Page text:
It is the same when it comes to both my own personal experience of relationship with God and my engagement with the whole human history of encounter and non-encounter with God, I want a frame of reference that responds to that richness on its own terms not one which seeks again to reduce the richness of that experience to survival mechanisms and the limits of scientific measurement.
To do that, we need more languages for describing and influencing human experience that just the language/metaphor/belief system of scientific measurement. At the end of the day, I think that religious languages and frameworks can, at their best, encompass scientific understandings of the world without perverting the science while scientific understandings of religion tend to reduce our lived experience of relationship with God to narrow perceptions that do not resonate with the richness of that experience. It is the broader of the two rationalities that makes most sense to me.
I am saying that there are things that cannot be measured mathematically and occasions when atheists describe experiences of being awestruck would seem to bear this out. The language that they naturally reach for in order to describe such experiences – “beauty”, “wonder”, “emotion”, “awestruck”, “mystery”, “deep” – is not the language of science and does not have the precision required by scientific experiment. However, they clearly value these experiences and don’t appear to be concerned by the vagueness or lack of precision that is needed in order to adequately describe them, so why should religious people then be criticized for vagueness when such phrases are used to speak of God?
It seems to me that there are, at least, three possible responses to experiences that require a language other than the language of science in order to adequately describe them. The first is to try to lock them up again within the narrow framework of scientific language but this, it seems to me, is reductionist and doesn’t do justice to what we actually feel about such experiences.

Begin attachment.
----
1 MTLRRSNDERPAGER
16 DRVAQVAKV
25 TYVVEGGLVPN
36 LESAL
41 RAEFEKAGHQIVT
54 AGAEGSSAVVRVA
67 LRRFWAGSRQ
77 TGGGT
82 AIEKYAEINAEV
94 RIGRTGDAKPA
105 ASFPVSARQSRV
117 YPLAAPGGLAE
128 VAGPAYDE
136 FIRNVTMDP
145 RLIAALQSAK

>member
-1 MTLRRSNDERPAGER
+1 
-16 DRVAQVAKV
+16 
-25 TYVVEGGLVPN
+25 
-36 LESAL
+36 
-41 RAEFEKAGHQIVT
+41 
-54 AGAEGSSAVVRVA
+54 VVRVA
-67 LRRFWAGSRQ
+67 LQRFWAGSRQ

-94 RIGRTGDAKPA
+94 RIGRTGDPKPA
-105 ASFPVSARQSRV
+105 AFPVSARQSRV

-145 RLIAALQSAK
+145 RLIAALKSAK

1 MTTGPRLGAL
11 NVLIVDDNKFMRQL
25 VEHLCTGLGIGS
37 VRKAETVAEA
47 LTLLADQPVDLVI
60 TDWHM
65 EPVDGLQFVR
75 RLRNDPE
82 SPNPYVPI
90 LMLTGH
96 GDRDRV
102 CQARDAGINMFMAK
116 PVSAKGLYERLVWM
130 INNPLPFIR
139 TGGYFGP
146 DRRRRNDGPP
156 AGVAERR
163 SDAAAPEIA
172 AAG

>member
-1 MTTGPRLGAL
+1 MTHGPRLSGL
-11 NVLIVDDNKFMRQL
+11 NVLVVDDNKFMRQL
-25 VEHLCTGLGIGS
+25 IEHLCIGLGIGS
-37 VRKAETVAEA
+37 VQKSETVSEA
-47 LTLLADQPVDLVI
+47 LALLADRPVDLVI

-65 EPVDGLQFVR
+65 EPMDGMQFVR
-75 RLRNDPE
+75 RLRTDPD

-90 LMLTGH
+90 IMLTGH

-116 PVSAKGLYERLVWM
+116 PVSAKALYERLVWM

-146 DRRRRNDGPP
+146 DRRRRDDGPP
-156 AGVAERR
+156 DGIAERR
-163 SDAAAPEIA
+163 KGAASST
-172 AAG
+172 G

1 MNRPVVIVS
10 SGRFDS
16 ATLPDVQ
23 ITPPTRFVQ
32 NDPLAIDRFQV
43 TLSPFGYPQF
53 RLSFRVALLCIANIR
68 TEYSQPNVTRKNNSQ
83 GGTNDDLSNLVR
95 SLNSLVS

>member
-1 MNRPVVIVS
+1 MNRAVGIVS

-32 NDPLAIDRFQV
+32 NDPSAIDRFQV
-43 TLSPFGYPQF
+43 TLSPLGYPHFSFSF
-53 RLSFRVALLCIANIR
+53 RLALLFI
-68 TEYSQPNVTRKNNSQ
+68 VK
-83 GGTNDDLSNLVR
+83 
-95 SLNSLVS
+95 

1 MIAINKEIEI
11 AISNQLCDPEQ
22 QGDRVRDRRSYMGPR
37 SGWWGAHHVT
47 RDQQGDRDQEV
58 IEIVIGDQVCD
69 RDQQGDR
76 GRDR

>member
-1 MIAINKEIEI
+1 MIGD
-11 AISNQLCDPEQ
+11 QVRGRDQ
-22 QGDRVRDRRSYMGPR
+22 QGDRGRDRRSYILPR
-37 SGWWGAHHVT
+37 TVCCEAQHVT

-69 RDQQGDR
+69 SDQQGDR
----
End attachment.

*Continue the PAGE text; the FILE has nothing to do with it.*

The second is to acknowledge that scientific language cannot adequately describe such experiences but to argue that this reveals the inadequacy of our science and that, in time, as our scientific knowledge grows we will be able to adequately describe them. This is a perfectly reasonable position but involves a non-scientific leap of faith as it does not follow that, just because we can measure and describe some things scientifically, we will, in time, be able to measure and describe all things in this way.
The third is simply to acknowledge that scientific language has its limits and that other forms of language are needed in order to adequately describe some experiences. Taking this position does not mean that religious language has to be used to describe these experiences but it does open up the possibility that the languages of religion may provide justifiable descriptions of these experiences. I would argue that this third response is a perfectly reasonable position to hold and, beyond that, that religious languages do provide an adequate language for describing for such experiences.
As a writer and painter it has always seemed to me that there is much in life that cannot be simply described in words or images. When George Herbert wrote a poem about prayer he used 26 different images and still could not capture all that prayer can be for the believer. As an artist and a believer I want to celebrate multiplicity of meanings and paradox in language and life as a form of richness. The precision in language that characterises scientific experiment is a utilitarian necessity within its limited frame of reference but, if it is the only allowable language, then the world is drained of colour, energy, life, richness and meaningfulness. If it is the only allowable language then we are unable to describe the moments when we have been awestruck in terms of “beauty”, “wonder”, “emotion”, “awe”, or “mystery”.
The Reese Project - The Colour of Love.
In other words, Chagall’s composition is designed to reconcile the fragments that it will contain. The same is true of Chagall’s use of colour as Haftmann, again, helpfully explains: "since the colours are in tone groupings ... colour loses its material quality and becomes the bearer of an independent, immaterial colour-light. ... it is a pure inner picture light, created out of the light values of the individual colours and their interaction. It is split into facets in the spatial and ornamental network of the picture surface, and shines unorientated out of the entire surface of the painting. The colour alone is the source of all light."[ii]
Chagall’s imagery anticipates surrealism by combining personal, folk and religious imagery in unusual juxtapositions. In I and the Village, an animal and a green faced man gaze lovingly into each others eyes as the man offers the animal a glowing branch that scatters light. Above them the green, yellow, blue and red houses of a Russian village turn onto their roofs while a man and woman move up the main street, the man upright, the woman upside down. Colour and pattern emphasise the link between the large human face and the animal face. The eyes are linked by a line that cuts across the other diagonals. The tender green filling the human face highlights the loving gaze directed at the animal. Together they emphasise the emotional unity underlying the picture, that all these objects and images are loved by the painter.